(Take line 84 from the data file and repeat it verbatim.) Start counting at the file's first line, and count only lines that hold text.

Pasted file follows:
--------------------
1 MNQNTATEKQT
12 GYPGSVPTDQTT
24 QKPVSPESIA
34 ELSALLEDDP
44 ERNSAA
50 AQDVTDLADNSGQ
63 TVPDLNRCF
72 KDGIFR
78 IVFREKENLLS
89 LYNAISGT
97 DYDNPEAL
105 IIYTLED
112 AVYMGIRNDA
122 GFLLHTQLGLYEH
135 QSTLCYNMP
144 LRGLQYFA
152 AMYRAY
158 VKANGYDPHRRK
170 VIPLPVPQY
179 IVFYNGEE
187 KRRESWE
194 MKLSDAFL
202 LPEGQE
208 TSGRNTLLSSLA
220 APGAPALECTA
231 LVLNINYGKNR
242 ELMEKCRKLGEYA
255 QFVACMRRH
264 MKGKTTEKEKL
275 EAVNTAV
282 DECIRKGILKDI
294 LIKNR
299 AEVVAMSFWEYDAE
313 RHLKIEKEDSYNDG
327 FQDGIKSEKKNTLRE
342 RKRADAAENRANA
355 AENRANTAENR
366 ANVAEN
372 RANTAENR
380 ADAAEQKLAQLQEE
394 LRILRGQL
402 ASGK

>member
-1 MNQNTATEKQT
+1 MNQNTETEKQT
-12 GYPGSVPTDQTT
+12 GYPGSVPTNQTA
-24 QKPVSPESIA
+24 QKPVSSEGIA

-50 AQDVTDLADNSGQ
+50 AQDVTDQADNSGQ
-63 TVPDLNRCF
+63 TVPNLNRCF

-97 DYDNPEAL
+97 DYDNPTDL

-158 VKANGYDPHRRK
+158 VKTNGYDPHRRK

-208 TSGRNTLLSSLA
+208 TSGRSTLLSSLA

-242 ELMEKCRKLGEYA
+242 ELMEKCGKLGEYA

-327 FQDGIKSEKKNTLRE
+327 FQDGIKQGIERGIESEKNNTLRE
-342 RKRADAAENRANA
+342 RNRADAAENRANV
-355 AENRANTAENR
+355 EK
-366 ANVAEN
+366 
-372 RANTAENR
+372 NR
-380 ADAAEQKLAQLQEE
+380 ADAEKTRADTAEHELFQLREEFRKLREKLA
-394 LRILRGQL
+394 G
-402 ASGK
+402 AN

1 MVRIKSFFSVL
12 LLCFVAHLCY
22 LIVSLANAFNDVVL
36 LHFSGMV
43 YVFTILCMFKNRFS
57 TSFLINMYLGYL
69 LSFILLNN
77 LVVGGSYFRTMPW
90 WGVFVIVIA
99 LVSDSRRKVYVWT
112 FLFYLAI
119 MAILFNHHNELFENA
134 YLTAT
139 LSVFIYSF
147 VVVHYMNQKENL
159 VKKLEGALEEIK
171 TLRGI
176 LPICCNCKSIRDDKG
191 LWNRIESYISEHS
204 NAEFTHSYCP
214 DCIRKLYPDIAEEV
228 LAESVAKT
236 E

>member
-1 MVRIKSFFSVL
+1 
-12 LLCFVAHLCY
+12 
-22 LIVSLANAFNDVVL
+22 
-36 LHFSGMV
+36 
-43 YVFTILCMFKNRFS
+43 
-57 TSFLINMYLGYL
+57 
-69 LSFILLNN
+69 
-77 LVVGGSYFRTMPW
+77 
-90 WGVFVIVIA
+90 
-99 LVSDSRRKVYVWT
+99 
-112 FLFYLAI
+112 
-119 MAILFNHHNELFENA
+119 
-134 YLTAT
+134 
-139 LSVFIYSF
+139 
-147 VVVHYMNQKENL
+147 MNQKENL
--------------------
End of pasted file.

69 LSFILLNN